‘Quietly endure’: north Kosovo braves security vacuum after resignations


Mitrovica, Kosovo (AFP): With no police to call or courts to turn to, Serbs in northern Kosovo are stuck in the middle of another bout of unrest after a mass walkout triggered new uncertainty amid the unending tug-of-war with Serbia.

For three months, residents living in Kosovo’s northern Serb enclaves have gone without basic bureaucratic services—including law enforcement, courts, and local government institutions.

Those wishing to divorce, buy an apartment, or report an abusive spouse in Serb areas have nowhere to go, officially speaking.

“There is no police, nobody I can turn to. We must quietly endure. There is no alternative,” Vasilije Milojevic, an 83-year-old Serb pensioner living in the northern city of Mitrovica told AFP.

Residents in the areas who spoke to AFP say they have increasingly been forced to look out for each other amid the newest crisis, insisting the situation is worrying but under control.

“The neighbours are here for each other. We also have dogs in the backyard,” said Dzelal Kazagic, 69.

For nearly 25 years, Mitrovica has been the focal point of friction between arch adversaries Kosovo and Serbia, with a river dividing the town separating ethnic Albanians in the south from Serbs in the north.

To help keep the peace in the north, Kosovo institutions have largely drawn personnel from their own population allowing Serb areas to fill administrative offices with their ethnic kin.

The Serbs have remained largely loyal to Belgrade and refused to recognise the Kosovo government, with critics accusing them of serving as proxies stirring unrest at Serbia’s behest.

“I don’t have the impression that what Belgrade is after is the rights of the Serbs, what they are after is using the presence of the Serbs to undermine our democratic status,” Kosovo’s Prime Minister Albin Kurti told AFP, discussing the situation in a recent interview.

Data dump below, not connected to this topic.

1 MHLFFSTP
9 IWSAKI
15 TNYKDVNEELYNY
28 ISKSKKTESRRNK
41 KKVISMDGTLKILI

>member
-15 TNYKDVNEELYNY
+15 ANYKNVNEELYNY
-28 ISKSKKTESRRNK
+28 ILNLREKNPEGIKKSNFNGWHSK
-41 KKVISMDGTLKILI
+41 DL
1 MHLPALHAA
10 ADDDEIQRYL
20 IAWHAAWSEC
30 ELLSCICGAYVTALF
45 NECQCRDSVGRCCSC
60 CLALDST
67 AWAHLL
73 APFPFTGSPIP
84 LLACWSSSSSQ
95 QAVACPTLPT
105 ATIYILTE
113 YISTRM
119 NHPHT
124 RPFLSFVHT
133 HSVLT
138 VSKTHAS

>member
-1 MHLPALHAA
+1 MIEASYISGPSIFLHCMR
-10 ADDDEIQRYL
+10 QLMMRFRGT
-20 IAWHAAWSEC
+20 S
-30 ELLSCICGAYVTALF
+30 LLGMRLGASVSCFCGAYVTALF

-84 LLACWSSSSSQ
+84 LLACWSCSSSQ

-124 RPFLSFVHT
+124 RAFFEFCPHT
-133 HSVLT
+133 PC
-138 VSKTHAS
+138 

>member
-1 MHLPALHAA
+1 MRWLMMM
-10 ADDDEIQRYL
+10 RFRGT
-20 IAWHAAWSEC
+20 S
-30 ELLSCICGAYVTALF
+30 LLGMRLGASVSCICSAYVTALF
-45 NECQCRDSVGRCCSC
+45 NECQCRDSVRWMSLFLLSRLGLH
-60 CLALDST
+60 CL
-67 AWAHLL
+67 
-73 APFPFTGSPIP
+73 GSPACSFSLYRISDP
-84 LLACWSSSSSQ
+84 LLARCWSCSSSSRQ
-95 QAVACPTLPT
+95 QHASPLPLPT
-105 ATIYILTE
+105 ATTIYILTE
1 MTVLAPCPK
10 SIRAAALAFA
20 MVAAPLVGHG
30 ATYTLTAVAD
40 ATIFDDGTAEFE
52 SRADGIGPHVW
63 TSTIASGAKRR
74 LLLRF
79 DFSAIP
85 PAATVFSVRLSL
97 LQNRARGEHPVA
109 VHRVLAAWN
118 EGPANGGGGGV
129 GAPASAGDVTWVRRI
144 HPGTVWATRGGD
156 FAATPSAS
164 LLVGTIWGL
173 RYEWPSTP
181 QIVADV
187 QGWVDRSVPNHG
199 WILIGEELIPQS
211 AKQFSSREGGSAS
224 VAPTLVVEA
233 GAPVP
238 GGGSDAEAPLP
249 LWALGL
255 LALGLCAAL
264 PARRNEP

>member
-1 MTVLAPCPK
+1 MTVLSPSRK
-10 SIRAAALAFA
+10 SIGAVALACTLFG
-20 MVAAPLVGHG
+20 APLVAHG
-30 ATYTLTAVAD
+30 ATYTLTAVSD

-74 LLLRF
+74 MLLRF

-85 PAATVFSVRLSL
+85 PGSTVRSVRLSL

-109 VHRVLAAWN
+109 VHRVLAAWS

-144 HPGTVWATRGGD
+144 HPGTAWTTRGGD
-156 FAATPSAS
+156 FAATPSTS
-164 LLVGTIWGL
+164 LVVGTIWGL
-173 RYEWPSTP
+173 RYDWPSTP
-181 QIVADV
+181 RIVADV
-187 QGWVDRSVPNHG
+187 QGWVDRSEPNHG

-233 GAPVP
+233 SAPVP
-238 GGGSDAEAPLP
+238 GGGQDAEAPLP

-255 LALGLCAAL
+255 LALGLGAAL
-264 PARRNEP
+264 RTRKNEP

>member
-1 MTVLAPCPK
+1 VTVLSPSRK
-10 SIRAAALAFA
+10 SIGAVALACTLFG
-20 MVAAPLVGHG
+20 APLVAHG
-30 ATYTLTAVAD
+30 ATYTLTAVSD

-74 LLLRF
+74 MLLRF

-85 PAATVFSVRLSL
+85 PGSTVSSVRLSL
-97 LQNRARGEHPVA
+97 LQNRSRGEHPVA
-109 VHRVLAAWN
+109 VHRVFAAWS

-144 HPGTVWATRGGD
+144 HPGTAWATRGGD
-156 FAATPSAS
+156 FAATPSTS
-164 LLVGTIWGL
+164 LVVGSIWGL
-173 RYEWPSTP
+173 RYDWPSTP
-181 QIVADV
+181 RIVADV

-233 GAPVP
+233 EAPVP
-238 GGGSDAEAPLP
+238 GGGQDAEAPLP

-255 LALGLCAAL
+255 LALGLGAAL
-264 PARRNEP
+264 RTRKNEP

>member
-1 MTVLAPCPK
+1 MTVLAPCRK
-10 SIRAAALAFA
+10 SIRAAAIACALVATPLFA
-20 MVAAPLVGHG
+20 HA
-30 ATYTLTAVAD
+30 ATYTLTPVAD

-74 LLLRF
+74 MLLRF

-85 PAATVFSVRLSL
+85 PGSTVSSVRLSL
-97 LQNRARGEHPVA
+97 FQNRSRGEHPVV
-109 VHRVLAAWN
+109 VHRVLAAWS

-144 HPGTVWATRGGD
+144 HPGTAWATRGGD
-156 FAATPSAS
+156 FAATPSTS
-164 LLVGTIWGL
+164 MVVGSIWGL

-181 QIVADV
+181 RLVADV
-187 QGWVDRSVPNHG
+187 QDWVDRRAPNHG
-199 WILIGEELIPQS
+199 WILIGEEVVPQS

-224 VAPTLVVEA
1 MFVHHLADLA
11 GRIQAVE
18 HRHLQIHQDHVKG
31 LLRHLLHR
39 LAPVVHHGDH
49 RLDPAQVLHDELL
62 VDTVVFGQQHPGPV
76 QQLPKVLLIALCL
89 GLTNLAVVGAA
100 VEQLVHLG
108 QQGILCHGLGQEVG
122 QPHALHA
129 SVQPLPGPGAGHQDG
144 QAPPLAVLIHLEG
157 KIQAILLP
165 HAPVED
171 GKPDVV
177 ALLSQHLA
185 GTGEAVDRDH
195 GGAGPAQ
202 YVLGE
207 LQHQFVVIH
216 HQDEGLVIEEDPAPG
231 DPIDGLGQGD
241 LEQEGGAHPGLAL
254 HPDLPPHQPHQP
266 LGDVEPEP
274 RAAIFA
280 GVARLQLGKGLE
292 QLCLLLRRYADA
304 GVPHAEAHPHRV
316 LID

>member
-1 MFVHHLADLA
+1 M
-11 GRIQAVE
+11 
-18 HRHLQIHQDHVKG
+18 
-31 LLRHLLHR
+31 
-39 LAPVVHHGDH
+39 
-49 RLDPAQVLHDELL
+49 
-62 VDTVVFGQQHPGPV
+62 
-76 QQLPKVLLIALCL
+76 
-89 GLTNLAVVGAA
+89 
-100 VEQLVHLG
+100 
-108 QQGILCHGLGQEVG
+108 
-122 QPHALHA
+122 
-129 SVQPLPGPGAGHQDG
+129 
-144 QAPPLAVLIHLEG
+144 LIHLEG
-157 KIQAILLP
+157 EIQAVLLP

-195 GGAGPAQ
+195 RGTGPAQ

In November, civil servants in Serb-majority areas walked off the job en masse, with police, judges and even members of parliament resigning amid a series of disputes between Kosovo and Serbia.

The move followed months of escalating tensions as the Kosovo government in Pristina unveiled several measures aimed at solidifying greater control over its territory, including new rules involving ID cards and car plates.

The plans triggered a fierce backlash in the north, with barricades appearing at the borders with Serbia along with scattered shootings targeting Kosovo police and international peacekeeping troops.

The renewed tensions come as officials in both Serbia and Kosovo admit they are under increasing pressure from Western governments to hammer out a deal soon to resolve their longstanding differences and reach some sort of compromise.

The festering dispute has lingered for more than two decades since ethnic Albanian insurgents and Serbian forces waged an all-out war in the late 1990s—triggering a NATO intervention and the withdrawal of Belgrade’s troops and government personnel from the breakaway province.

Kosovo’s unilateral declaration of independence in 2008 was outright rejected by Belgrade, whose powerful allies including Russia and China blocked the would-be state’s accession to international institutions, including the United Nations.

The two sides have held on-again-off-again talks for years between bouts of rioting, protests and other violence that has kept Kosovo largely on the back foot.

Amid the latest tussle, authorities in Pristina insist the situation up north remains under control.

Kosovo’s Interior Minister Xhelal Svecla dismissed talk of a security vacuum, saying the government remained firmly capable of providing “law and order”.

“The Kosovo Police is more functional than ever there,” Svecla told AFP.

“There are difficulties, that is clear. But these difficulties are being created as a result of the actions by criminal groups there, which are also supported, backed and promoted by Serbia.”

But for those hoping to live a normal life, there are new barricades for the most mundane of tasks.

One 39-year-old business owner from north Mitrovica—who spoke on condition of anonymity due to local pressure against talking with the press—said her family was in the process of buying a new apartment when the mass resignations hit.

With no one to notarise the documents they have shuffled between Mitrovica and Pristina hoping to cut through the red tape, but to no avail.

“My impression is that nobody cares about ordinary people, neither those in Mitrovica or those in Pristina,” she told AFP.

“If… those who left the institutions were thinking about what we citizens are going to do, they would do something to prevent us from getting into these situations.”

Unease is also simmering among Mitrovica’s ethnic Albanian population which largely lives to the south of the Ibar River separating the communities.

“Having no police to maintain order is a dangerous thing. It can easily get out of control,” said Nexhmedin Beka, a 53-year-old machine operator.

“How should the problems in the north be solved? I would give them everything—even autonomy—if they would just recognise Kosovo.”


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